Creativity

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Overview

Creativity explores the moral dimensions of creativity in science in a systematic and comprehensive way. A work of applied philosophy, professional ethics, and philosophy of science, the book argues that scientific creativity often constitutes moral creativity—the production of new and morally variable outcomes. At the same time, creative ambitions have a dark side that can lead to professional misconduct and harmful effects on society and the environment. In this work, creativity is generally defined as the development of new and valuable outcomes such as significant truths, illuminating explanations, or useful technological products. Virtue and accompanying ideals are emphasized as a moral framework. Intellectual virtues, such as love of truth, intellectual honesty, and intellectual courage, are themselves moral virtues. Further moral topics concerning scientific creativity are explored: serendipity and its connection with moral luck, the paradoxes of moral motivation, scientific misconduct arising from unbalanced creative ambitions, forbidden knowledge, creative teaching and leadership in science, and the role of scientific creativity in good lives.

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Editorial Reviews

Alex Rosenberg
Creativity is a virtue that the norms of science have been shaped to harness. Like all institutions, science succeeds only imperfectly in channeling creativity into fruitful advance and application. Martin's book is the first to address the way in which creative scientific talents interact with the professional norms of applied and pure research to produce its more praiseworthy scientists and their achievements, as well as those whose creative efforts circumvent and fall afoul of science's rules of conduct. This is a book that makes the topic of professional ethics more than just an obligatory subject. It makes it an interesting one.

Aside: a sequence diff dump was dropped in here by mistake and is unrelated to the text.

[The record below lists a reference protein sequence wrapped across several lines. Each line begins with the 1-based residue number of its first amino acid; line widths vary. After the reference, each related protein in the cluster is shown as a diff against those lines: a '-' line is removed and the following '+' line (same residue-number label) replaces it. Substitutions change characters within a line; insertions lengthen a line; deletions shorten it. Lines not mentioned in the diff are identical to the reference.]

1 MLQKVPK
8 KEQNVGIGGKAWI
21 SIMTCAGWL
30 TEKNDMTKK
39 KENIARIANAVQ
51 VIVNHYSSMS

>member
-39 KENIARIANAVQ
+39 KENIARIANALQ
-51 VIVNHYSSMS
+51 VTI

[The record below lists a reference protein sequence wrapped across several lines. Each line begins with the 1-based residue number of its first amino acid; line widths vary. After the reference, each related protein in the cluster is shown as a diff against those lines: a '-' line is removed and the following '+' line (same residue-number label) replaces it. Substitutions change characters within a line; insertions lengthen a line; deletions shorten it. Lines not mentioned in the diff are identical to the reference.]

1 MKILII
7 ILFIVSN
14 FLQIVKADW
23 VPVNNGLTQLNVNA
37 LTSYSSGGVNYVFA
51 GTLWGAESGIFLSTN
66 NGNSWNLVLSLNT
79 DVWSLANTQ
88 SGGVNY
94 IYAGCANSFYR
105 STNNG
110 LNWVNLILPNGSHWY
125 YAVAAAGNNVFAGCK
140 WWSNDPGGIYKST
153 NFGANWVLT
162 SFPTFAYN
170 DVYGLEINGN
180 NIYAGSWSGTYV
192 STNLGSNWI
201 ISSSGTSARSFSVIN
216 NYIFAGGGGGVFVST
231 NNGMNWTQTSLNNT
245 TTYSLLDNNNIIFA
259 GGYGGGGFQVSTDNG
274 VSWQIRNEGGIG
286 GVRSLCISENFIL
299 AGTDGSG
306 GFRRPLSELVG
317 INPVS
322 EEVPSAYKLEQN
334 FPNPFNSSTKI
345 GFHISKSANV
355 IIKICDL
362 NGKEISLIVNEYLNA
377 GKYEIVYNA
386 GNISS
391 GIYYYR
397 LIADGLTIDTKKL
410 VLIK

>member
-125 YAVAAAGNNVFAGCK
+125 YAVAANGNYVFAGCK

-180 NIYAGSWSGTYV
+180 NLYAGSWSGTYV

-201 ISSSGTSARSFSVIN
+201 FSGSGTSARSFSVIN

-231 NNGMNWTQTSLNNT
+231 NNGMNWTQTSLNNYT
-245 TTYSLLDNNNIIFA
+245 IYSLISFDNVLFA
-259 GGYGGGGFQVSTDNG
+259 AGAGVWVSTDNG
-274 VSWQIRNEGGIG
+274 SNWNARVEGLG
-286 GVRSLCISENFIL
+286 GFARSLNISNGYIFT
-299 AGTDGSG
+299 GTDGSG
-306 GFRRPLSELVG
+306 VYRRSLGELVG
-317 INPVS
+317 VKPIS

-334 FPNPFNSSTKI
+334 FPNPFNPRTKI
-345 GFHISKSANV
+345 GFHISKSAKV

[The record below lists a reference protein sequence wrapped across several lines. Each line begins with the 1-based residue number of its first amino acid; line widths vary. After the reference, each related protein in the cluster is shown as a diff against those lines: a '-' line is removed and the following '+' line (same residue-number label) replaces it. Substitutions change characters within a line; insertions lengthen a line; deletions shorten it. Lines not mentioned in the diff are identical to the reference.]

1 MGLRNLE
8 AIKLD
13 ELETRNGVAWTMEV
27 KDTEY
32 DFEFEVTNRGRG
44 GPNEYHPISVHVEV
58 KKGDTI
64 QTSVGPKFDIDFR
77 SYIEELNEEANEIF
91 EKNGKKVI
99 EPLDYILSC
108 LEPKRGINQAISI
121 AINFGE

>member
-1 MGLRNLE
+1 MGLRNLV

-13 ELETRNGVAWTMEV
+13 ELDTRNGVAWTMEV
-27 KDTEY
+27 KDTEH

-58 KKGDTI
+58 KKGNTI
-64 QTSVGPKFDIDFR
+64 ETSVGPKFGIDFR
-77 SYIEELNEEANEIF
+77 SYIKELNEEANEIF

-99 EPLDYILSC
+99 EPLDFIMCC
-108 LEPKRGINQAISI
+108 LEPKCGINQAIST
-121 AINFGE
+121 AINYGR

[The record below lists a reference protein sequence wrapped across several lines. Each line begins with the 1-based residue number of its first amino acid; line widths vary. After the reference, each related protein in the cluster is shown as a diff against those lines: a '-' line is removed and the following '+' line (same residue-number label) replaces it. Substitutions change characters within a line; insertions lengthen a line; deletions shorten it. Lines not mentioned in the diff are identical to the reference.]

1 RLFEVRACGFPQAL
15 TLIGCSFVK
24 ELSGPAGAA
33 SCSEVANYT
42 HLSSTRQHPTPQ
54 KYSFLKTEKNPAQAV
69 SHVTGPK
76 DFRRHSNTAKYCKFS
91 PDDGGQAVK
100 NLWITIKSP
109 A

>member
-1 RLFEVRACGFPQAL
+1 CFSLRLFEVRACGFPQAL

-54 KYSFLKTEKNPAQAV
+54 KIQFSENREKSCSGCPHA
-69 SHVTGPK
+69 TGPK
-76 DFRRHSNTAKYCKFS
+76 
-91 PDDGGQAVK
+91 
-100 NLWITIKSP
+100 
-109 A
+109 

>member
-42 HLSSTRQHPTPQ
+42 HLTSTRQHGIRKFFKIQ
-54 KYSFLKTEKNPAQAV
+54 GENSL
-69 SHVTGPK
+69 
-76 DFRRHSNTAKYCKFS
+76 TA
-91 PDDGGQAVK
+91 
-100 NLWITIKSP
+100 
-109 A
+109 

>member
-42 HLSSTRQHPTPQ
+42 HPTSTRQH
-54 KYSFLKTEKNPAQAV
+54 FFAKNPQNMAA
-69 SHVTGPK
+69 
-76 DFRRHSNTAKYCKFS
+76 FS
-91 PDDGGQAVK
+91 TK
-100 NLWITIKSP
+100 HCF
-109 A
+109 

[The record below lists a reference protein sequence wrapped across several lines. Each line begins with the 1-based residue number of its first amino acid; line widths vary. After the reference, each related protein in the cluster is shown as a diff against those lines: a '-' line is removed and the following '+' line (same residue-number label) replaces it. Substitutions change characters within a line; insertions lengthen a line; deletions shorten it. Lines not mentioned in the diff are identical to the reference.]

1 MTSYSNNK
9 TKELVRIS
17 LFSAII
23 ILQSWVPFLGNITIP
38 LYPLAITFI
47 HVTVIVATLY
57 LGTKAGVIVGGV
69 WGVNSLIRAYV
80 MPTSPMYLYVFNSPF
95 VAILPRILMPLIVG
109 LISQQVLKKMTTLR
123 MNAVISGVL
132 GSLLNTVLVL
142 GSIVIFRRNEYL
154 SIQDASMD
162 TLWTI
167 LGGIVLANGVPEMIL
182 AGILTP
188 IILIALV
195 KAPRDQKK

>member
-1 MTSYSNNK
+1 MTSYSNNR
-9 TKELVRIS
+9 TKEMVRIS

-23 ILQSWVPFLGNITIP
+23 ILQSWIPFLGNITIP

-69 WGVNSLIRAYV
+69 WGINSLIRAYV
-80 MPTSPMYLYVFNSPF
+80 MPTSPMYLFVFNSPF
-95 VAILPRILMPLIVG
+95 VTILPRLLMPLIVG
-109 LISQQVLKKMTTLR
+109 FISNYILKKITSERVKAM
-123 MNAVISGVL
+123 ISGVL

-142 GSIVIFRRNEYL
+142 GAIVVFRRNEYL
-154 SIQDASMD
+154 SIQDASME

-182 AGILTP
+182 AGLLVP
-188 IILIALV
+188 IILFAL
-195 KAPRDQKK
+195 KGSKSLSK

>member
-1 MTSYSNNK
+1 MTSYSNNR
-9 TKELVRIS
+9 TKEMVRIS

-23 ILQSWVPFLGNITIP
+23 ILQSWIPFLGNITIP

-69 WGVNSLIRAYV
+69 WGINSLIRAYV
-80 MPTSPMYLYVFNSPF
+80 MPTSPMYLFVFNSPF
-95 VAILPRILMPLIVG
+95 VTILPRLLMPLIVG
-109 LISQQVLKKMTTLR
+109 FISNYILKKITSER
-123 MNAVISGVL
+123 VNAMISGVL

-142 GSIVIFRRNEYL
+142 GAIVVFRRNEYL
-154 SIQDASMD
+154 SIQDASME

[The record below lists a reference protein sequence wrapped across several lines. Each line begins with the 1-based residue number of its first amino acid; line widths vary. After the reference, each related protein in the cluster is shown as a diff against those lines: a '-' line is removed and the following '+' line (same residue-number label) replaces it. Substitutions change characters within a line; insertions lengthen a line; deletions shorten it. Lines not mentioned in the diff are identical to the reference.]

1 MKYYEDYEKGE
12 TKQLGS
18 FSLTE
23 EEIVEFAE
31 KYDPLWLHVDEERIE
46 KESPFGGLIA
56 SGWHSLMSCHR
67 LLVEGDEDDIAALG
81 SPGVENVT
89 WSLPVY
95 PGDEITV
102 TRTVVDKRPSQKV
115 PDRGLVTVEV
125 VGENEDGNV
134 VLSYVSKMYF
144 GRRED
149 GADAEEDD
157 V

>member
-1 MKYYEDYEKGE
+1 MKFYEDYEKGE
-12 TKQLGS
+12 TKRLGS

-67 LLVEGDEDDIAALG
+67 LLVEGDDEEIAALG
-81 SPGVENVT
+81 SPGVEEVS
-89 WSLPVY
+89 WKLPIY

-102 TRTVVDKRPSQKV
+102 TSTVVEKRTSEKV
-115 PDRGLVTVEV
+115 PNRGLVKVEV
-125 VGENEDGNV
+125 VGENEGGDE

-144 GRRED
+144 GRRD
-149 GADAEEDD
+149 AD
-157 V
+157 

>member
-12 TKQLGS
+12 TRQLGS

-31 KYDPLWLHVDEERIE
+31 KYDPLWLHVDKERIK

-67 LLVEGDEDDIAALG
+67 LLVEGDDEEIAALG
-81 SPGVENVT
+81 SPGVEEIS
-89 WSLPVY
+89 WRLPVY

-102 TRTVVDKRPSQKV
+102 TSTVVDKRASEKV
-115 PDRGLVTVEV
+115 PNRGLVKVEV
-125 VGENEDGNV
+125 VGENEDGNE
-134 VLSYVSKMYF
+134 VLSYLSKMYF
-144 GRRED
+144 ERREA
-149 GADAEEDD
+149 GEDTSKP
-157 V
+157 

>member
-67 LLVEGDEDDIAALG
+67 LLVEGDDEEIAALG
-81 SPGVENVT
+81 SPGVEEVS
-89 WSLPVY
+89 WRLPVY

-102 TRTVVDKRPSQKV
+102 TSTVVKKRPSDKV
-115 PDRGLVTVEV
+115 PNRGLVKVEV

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Product Details

  • ISBN-13: 9780739120538
  • Publisher: Lexington Books
  • Publication date: 2/1/2007
  • Pages: 148
  • Product dimensions: 0.50 (w) x 9.00 (h) x 6.00 (d)

Meet the Author

Mike W. Martin is professor of philosophy at Chapman University. He is the author of twelve books, including Ethics in Engineering (McGraw-Hill) and Meaningful Work: Rethinking Professional Ethics (Oxford).

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Table of Contents

Chapter 1 Creativity and Ethics Chapter 2 What Is Creativity? Chapter 3 Intellectual Virtues Chapter 4 Paradoxes of Motivation Chapter 5 Serendipity Chapter 6 Scientific Misconduct Chapter 7 Forbidden Knowledge Chapter 8 Leadership Chapter 9 Teaching Chapter 10 Good Lives

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